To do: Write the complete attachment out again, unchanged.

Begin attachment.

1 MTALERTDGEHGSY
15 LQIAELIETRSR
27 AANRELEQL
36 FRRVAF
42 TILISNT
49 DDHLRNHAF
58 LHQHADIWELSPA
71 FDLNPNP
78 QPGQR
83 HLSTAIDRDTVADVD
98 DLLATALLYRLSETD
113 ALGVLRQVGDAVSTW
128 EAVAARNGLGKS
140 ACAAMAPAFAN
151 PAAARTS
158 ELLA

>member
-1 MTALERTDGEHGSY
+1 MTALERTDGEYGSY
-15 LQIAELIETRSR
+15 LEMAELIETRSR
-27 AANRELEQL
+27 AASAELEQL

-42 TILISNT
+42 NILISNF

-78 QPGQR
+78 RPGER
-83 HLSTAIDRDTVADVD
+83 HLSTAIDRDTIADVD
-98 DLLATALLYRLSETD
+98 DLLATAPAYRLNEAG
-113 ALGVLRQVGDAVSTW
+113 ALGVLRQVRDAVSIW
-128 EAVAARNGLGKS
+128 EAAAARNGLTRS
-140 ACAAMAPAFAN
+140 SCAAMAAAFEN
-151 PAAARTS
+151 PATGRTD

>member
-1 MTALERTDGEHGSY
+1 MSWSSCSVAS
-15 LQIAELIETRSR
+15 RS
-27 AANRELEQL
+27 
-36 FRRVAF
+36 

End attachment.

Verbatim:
1 MTALERTDGEHGSY
15 LQIAELIETRSR
27 AANRELEQL
36 FRRVAF
42 TILISNT
49 DDHLRNHAF
58 LHQHADIWELSPA
71 FDLNPNP
78 QPGQR
83 HLSTAIDRDTVADVD
98 DLLATALLYRLSETD
113 ALGVLRQVGDAVSTW
128 EAVAARNGLGKS
140 ACAAMAPAFAN
151 PAAARTS
158 ELLA

>member
-1 MTALERTDGEHGSY
+1 MTALERTDGEYGSY
-15 LQIAELIETRSR
+15 LEMAELIETRSR
-27 AANRELEQL
+27 AASAELEQL

-42 TILISNT
+42 NILISNF

-78 QPGQR
+78 RPGER
-83 HLSTAIDRDTVADVD
+83 HLSTAIDRDTIADVD
-98 DLLATALLYRLSETD
+98 DLLATAPAYRLNEAG
-113 ALGVLRQVGDAVSTW
+113 ALGVLRQVRDAVSIW
-128 EAVAARNGLGKS
+128 EAAAARNGLTRS
-140 ACAAMAPAFAN
+140 SCAAMAAAFEN
-151 PAAARTS
+151 PATGRTD

>member
-1 MTALERTDGEHGSY
+1 MSWSSCSVAS
-15 LQIAELIETRSR
+15 RS
-27 AANRELEQL
+27 
-36 FRRVAF
+36 